He was predeceased by his wife, whom he married in 1933, and by a daughter. Three other daughters survive him.
Another obituary, in The National, adds some more details (some excerpts):
Samuel Burke was the longest lived member of the Indian Civil Service and one of the few Punjabis to have served in a senior position under the Raj. He went on to distinguish himself as an incorruptible jurist, one of Pakistan’s first ambassadors, an academic and an author… he was the son of Janab Khairuddin, a headmaster and the village’s first graduate. Burke’s grandfather had been the first Christian convert in his family. Janab Khairuddin wrote poetry using the nom de plume Burj (Urdu for “lightning”), which was anglicised to Burke.
Young Sam won a scholarship to Government College in Lahore (now Government College University). He initially studied science with a view to medicine, but found it left little time for cricket. He switched to history, philosophy, Persian and Urdu and achieved first-class honours. A master’s degree in history followed. In 1928, he sat for the Indian Civil Service exams and was selected to study administration and law in Britain. He returned to India and made progress as a rare, non-white “burra Sahib” in British India. As a district head and sessions judge he was hailed for his honesty.
… At 103, by then in a nursing home in Watlington, Oxfordshire, near one of his daughters, he recalled, eight decades earlier, bowling out the maharaja of Patiala, Bhupinder Singh, a passionate cricketer. In awe of the maharaja and in spite of Burke’s appeal, the umpire claimed not to see it.
A third obituary, written by Nisar Ali Shah on the FT website adds yet more detail and nuance (some excerpts):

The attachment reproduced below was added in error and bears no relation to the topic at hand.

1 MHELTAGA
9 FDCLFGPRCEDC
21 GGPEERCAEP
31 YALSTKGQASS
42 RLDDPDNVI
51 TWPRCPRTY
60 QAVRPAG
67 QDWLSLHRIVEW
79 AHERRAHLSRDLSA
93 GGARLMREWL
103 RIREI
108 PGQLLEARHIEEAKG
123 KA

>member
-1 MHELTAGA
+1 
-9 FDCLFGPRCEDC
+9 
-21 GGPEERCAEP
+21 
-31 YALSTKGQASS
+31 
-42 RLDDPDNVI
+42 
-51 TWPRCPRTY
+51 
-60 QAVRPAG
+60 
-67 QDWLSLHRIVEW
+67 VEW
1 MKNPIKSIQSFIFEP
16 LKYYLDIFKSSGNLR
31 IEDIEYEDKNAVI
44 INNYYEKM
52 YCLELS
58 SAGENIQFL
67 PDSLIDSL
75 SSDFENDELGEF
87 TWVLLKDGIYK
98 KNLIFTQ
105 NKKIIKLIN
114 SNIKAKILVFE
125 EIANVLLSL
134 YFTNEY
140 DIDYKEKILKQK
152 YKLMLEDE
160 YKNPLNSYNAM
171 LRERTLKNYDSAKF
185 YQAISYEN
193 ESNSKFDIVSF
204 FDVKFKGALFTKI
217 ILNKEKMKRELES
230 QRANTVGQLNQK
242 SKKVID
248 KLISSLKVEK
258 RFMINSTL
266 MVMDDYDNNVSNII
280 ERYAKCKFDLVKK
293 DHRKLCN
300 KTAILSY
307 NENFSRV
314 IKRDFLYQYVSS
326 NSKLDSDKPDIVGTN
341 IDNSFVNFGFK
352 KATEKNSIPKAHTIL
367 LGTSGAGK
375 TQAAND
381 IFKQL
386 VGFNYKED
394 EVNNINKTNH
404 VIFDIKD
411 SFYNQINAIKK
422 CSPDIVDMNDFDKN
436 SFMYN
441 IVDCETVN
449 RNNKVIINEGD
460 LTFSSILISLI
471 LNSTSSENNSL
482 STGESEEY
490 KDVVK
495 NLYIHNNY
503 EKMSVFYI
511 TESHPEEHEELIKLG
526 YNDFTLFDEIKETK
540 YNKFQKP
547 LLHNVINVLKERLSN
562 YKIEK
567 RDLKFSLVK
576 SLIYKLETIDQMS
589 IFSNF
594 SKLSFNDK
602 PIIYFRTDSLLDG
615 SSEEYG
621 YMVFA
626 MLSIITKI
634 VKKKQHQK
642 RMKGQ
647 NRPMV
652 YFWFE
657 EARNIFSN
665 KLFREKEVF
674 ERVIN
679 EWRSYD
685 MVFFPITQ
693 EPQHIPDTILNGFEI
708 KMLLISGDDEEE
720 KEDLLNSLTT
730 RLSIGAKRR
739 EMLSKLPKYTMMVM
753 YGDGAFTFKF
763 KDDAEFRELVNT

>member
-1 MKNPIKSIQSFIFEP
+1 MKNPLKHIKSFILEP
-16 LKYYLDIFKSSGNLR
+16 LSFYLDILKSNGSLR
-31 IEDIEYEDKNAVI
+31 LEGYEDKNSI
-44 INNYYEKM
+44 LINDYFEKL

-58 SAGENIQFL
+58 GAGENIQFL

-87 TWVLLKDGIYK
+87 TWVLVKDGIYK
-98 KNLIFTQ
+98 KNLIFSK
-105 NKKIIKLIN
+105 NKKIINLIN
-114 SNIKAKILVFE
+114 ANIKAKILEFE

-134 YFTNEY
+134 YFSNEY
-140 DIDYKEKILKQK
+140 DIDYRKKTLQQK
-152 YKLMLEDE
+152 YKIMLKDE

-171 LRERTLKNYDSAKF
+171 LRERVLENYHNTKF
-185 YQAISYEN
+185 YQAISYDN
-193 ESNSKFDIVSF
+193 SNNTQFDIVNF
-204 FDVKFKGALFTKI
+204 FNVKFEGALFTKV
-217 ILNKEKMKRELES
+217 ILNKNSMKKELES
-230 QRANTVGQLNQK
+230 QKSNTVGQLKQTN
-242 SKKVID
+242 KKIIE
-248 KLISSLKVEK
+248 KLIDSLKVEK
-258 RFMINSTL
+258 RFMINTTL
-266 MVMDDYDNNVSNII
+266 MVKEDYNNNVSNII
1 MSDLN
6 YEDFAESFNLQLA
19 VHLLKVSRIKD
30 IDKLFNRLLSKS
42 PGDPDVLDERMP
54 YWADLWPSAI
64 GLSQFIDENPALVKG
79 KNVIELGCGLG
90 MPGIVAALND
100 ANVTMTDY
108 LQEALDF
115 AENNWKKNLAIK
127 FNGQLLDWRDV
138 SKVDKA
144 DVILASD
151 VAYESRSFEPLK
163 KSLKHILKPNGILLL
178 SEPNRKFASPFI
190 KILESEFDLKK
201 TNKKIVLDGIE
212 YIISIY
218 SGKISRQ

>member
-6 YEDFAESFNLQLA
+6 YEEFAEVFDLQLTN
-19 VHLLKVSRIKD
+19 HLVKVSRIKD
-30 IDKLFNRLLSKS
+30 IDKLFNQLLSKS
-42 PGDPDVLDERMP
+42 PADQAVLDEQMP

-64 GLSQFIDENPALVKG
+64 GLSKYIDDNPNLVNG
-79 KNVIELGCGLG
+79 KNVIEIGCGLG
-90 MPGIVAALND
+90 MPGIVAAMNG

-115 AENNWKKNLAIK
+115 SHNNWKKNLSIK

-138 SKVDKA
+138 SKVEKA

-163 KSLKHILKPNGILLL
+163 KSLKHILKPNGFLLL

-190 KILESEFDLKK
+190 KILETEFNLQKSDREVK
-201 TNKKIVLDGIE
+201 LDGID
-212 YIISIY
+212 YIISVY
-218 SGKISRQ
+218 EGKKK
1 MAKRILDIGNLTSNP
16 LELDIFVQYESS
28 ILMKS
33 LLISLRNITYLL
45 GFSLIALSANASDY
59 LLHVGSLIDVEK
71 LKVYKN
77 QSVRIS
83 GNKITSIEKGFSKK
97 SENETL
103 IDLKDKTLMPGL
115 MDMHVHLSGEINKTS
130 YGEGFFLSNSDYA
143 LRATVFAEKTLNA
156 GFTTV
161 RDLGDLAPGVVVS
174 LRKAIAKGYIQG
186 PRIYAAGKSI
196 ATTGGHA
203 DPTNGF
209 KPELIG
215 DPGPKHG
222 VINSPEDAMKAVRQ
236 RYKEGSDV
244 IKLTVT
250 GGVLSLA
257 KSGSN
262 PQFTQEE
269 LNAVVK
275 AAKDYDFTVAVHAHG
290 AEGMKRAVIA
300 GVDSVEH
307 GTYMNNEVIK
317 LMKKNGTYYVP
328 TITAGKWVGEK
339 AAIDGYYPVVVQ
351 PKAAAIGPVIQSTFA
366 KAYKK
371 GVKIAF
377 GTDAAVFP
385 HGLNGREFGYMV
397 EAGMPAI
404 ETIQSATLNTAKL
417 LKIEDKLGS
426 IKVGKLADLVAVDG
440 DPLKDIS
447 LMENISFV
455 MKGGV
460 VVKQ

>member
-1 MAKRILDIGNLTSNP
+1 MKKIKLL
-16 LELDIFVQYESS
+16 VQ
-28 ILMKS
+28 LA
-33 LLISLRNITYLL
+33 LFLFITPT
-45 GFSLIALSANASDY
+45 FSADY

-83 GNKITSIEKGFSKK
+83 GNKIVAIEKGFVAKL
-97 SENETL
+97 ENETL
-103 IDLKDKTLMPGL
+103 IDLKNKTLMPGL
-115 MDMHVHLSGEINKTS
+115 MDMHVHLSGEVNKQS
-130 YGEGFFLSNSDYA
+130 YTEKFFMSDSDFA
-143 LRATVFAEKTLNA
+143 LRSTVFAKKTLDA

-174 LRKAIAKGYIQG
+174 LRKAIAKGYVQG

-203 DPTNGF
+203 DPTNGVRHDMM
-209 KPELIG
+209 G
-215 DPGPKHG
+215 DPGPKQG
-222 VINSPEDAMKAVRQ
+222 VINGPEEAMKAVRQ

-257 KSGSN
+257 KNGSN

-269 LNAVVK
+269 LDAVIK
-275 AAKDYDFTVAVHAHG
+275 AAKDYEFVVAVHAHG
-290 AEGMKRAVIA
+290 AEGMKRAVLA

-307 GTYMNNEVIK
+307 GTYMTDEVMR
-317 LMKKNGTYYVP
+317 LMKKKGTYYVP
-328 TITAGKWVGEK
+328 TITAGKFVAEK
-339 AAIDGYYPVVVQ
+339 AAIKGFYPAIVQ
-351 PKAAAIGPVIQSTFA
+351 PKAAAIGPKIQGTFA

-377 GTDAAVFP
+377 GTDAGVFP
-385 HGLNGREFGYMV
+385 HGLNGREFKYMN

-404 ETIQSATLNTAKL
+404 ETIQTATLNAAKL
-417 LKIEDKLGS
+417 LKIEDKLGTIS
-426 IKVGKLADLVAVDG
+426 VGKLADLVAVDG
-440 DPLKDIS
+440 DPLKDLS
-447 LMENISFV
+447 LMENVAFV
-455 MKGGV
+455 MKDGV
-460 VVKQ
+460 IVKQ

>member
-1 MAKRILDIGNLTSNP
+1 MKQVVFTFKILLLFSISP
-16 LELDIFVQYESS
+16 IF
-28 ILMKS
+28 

… As a young man he helped rule what was then British India, first as a district officer and later as a judge. At the time of partition – when millions were on the move, often amid great violence – he won the respect of politicians in both India and Pakistan for his scrupulous fairness, not least in settling disputed election results. As a diplomat representing his fledgling state to countries that had barely heard of Pakistan, he put his nation on the global map, forging strong ties with the US in particular. As an academic he wrote the biographies and the histories for which ultimately he may be best remembered.
… He pressed Pakistan’s interests in the US even after becoming an academic. In 1970 he had an extraordinary confrontation with Chester Bowles, the US ambassador to India, who wrote in the Minneapolis Tribune urging the US against supplying military hardware to Pakistan. Burke took him to task in the same newspaper, sending both articles to President Richard Nixon of the US. The sale to Pakistan of 100 tanks went ahead.
…He was approaching 100 but still writing when I last visited him at his home in England. In his autobiography, never made public, he wrote: “If I had the chance of living my life all over again, I would like to marry the same woman and have the same careers in the same order in which they actually happened.”